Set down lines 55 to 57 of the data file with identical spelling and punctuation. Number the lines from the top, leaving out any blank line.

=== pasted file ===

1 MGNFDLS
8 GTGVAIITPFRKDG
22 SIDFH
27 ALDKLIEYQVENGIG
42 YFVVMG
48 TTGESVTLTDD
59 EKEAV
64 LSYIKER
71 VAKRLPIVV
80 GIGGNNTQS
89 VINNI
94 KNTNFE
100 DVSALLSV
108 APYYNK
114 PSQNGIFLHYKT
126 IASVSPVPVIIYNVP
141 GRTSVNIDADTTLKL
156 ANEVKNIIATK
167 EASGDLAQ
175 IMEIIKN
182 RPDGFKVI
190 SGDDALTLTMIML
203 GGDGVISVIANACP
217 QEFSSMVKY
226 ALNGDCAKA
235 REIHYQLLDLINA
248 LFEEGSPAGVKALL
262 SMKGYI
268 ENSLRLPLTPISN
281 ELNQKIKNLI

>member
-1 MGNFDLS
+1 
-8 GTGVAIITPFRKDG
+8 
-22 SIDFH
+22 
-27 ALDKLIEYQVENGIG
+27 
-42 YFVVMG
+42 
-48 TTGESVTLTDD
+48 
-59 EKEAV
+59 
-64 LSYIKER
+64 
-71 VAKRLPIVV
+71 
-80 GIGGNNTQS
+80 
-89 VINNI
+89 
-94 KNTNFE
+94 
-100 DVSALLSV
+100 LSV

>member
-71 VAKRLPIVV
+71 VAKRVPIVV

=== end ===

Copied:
+94 
-100 DVSALLSV
+100 LSV